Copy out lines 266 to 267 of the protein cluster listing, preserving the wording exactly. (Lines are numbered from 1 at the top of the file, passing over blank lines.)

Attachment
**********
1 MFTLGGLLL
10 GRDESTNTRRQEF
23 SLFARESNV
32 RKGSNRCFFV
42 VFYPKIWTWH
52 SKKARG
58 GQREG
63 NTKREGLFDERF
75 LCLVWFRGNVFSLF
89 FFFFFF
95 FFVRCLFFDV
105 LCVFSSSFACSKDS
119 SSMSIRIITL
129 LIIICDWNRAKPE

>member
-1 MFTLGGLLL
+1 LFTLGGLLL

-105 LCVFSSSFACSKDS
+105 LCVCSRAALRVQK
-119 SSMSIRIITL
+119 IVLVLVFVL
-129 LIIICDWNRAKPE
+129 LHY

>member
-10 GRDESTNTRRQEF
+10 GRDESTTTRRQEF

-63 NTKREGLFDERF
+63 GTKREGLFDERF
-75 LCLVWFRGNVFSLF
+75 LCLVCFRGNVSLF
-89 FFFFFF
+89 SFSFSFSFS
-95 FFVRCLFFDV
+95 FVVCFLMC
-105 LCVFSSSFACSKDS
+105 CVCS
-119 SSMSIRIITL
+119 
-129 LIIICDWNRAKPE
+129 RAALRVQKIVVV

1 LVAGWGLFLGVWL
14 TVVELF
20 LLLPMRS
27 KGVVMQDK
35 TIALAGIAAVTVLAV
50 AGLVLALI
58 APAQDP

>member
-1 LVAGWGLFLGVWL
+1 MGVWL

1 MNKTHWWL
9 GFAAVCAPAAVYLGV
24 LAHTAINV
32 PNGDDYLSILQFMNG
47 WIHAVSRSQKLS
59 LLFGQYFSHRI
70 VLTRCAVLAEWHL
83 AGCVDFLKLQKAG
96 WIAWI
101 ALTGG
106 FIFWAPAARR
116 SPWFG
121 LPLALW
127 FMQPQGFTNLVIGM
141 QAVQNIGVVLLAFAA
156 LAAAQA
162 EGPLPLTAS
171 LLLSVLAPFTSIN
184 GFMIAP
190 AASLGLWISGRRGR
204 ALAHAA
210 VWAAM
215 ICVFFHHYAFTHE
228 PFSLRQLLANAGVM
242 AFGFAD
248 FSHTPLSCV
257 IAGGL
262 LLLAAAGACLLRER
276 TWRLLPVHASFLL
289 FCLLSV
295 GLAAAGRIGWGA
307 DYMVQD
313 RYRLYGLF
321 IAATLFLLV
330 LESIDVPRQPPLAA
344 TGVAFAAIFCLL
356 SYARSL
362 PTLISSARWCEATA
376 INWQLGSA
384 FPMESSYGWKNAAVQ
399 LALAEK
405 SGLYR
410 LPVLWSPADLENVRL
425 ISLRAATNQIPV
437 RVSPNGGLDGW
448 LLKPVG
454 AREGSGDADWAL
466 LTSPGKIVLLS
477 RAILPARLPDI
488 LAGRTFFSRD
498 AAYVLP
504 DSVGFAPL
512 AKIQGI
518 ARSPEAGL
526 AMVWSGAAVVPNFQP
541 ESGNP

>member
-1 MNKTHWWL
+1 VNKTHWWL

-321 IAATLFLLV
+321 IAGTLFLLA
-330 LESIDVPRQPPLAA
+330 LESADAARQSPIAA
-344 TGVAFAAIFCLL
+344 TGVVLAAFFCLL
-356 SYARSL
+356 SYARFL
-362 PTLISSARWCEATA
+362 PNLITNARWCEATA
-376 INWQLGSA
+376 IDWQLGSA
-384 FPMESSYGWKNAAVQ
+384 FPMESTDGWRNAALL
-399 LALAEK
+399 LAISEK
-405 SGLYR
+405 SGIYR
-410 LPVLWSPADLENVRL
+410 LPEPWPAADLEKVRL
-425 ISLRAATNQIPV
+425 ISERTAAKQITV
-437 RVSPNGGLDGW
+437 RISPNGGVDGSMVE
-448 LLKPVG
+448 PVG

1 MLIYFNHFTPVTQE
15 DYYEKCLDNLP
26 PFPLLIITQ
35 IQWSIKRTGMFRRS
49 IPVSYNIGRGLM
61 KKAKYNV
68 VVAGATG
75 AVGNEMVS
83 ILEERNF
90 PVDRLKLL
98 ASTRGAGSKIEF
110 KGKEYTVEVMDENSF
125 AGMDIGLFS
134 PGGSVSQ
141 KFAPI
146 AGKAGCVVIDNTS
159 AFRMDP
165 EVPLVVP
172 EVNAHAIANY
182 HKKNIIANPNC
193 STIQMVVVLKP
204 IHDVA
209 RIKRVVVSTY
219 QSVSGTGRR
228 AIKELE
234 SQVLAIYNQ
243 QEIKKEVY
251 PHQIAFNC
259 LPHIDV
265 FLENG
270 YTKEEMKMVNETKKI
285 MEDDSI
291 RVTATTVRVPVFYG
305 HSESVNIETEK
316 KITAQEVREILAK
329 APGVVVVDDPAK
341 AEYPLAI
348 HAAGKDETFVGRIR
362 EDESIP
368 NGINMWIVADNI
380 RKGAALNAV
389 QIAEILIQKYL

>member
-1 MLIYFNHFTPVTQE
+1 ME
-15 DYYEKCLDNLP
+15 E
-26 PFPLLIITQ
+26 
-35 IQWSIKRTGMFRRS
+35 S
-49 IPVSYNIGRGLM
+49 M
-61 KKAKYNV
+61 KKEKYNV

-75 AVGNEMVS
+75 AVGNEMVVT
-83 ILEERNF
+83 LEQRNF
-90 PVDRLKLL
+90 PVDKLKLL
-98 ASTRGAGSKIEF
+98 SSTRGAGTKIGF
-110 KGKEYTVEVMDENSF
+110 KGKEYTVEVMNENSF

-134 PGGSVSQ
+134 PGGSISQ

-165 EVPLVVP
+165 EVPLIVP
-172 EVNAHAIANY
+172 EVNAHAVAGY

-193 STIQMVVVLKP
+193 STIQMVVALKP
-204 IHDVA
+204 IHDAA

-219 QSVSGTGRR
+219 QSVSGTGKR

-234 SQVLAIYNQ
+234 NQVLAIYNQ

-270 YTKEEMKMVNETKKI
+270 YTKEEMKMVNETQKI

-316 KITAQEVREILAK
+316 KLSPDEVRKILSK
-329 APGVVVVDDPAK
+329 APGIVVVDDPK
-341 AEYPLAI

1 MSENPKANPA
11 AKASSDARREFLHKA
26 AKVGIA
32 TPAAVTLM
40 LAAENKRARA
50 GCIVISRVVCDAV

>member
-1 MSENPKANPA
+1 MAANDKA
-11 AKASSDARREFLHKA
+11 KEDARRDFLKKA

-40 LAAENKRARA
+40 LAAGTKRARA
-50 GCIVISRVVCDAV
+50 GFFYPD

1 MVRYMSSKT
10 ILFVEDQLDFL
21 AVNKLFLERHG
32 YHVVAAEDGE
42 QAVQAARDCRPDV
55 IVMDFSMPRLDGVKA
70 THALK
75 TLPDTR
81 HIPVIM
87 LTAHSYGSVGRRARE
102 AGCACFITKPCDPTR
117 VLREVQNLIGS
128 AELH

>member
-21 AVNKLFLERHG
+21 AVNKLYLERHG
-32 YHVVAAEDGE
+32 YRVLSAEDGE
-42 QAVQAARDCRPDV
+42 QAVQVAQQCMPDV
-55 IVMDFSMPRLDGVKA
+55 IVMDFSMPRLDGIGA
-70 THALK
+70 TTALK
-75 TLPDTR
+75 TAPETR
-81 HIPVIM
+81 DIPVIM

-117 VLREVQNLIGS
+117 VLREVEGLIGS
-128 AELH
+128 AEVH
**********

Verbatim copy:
+117 VLREVEGLIGS
-128 AELH